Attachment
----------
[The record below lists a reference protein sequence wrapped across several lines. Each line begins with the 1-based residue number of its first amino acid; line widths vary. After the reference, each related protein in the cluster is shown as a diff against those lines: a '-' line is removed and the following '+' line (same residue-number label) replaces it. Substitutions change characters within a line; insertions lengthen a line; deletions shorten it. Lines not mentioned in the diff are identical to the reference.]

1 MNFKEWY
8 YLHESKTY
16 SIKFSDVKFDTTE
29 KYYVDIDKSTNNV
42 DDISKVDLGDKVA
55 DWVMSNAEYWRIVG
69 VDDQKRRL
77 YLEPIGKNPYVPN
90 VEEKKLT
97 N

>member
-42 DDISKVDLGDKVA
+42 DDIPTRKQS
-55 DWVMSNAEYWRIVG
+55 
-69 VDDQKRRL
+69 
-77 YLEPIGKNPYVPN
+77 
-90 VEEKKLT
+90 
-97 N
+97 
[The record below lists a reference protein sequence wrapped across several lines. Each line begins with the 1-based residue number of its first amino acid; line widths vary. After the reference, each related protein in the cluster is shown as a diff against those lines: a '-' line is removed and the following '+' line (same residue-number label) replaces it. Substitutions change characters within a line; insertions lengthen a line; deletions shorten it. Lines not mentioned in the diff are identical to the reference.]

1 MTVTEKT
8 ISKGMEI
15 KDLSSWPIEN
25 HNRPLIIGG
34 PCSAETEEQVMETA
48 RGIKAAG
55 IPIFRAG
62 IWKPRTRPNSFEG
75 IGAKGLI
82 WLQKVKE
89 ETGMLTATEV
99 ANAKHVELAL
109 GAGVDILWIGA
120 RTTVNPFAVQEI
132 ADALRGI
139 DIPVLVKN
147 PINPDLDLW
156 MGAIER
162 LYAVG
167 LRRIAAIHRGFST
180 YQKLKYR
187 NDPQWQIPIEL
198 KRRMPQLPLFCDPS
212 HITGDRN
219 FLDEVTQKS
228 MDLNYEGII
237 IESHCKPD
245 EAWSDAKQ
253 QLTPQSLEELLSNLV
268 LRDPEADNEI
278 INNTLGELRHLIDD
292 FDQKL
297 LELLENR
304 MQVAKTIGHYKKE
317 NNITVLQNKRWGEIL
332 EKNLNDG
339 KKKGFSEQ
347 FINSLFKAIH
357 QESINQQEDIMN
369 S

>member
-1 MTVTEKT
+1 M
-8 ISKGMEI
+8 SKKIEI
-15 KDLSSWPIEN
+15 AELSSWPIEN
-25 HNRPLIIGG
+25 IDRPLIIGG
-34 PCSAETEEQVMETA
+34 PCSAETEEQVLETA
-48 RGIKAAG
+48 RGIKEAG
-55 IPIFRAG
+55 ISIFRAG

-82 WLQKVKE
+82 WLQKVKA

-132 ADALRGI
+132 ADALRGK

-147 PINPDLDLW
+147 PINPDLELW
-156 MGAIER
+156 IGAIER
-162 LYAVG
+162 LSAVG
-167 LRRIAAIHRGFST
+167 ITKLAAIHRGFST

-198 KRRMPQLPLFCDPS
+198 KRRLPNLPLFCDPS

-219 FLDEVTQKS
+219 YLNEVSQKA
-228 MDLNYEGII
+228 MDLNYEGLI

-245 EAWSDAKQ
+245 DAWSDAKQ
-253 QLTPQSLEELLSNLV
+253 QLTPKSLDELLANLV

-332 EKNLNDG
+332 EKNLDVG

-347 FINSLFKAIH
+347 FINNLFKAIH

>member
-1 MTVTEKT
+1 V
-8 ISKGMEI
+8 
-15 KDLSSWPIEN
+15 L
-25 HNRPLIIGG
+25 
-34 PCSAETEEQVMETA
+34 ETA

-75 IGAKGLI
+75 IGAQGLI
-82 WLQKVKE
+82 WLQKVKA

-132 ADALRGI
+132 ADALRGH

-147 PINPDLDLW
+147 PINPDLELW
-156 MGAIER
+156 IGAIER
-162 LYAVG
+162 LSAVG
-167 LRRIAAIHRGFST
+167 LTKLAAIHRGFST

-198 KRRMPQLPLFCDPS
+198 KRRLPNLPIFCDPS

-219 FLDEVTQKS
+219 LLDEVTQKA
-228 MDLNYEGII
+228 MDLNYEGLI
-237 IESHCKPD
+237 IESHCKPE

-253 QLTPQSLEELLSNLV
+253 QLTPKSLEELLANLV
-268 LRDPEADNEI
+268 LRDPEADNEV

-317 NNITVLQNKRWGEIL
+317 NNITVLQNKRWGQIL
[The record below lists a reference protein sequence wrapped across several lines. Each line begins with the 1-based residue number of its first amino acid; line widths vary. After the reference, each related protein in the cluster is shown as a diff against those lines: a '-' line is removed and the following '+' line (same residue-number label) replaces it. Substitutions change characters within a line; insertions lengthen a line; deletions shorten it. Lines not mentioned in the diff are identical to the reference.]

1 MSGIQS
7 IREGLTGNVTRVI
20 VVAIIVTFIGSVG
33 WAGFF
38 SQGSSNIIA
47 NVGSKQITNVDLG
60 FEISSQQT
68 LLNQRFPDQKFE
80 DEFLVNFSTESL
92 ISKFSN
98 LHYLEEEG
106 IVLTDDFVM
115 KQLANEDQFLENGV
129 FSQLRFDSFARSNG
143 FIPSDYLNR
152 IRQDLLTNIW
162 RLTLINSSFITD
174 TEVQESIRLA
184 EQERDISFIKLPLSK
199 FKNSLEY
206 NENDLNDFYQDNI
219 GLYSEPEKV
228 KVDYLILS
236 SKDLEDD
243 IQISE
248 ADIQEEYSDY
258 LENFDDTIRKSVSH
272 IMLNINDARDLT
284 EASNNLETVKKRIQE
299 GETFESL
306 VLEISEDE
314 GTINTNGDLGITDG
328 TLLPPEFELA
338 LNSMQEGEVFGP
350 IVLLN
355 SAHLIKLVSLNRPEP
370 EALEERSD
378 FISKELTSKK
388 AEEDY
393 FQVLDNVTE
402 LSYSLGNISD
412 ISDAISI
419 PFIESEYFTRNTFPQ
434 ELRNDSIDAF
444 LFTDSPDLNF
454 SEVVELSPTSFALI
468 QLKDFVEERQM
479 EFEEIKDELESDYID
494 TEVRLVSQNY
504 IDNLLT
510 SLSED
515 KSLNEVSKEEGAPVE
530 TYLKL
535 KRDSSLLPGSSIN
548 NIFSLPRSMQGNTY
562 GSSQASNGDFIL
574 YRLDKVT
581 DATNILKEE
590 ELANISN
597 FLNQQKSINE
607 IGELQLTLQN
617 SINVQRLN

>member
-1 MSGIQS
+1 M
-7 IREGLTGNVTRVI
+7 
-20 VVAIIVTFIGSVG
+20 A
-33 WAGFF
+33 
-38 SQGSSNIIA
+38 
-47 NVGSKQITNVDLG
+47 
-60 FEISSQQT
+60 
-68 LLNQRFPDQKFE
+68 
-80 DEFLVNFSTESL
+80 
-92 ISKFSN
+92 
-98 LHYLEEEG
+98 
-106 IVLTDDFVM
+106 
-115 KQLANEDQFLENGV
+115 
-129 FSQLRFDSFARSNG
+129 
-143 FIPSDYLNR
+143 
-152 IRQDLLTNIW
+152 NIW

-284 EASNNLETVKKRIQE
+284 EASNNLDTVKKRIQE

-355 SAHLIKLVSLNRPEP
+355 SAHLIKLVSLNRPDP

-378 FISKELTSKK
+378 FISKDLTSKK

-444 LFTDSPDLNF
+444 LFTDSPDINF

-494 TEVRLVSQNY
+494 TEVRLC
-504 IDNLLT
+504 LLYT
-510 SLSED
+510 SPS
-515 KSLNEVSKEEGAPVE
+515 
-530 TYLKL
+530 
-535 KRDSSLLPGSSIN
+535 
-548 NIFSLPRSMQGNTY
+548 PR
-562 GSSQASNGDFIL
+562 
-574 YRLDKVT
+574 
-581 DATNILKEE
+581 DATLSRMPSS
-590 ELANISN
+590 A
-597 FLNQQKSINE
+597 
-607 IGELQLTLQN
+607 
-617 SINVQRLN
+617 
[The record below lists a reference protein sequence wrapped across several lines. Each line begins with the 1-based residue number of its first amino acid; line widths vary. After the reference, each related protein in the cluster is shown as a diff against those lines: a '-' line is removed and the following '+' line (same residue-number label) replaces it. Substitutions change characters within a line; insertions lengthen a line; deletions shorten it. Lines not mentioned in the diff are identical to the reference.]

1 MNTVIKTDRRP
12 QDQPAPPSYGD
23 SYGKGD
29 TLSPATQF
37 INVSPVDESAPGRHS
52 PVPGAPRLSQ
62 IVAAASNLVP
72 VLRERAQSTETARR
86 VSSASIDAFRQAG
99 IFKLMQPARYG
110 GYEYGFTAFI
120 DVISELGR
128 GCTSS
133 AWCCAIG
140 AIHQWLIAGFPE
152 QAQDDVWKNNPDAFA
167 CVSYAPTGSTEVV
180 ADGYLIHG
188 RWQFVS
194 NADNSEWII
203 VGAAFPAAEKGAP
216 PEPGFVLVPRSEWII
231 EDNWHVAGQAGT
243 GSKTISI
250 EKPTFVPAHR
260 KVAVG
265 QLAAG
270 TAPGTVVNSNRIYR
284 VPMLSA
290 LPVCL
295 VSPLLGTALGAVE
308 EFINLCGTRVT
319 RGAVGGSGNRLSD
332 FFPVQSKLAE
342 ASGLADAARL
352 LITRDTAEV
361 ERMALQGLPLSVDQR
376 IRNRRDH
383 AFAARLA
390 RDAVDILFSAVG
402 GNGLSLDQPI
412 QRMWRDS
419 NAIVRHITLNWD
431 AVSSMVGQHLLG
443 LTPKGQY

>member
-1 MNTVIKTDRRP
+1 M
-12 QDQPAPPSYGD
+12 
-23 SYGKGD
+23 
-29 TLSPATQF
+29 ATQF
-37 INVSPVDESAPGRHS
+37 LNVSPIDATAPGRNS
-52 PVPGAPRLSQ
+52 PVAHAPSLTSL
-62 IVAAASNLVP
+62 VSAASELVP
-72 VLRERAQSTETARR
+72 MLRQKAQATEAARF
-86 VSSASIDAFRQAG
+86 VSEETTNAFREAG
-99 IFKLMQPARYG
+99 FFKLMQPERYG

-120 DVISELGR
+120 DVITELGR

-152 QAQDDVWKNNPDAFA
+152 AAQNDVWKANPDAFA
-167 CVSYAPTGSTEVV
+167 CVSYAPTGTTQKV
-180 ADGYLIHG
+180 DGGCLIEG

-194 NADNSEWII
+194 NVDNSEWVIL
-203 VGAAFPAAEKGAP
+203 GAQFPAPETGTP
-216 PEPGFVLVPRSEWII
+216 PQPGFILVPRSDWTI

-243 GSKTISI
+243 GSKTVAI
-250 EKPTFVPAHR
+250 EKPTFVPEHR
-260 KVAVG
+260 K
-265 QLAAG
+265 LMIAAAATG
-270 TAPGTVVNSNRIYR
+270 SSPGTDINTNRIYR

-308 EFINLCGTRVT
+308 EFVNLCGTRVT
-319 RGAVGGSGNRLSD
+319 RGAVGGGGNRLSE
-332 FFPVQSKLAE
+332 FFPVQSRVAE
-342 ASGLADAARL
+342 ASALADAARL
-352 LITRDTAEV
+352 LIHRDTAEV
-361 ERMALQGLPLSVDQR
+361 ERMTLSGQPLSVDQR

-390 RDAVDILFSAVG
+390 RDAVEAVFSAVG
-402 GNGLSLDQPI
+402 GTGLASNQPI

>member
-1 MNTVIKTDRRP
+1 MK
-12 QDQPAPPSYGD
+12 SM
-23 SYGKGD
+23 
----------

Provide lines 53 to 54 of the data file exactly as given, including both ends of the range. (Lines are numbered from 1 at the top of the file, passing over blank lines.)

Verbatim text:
245 EAWSDAKQ
253 QLTPQSLEELLSNLV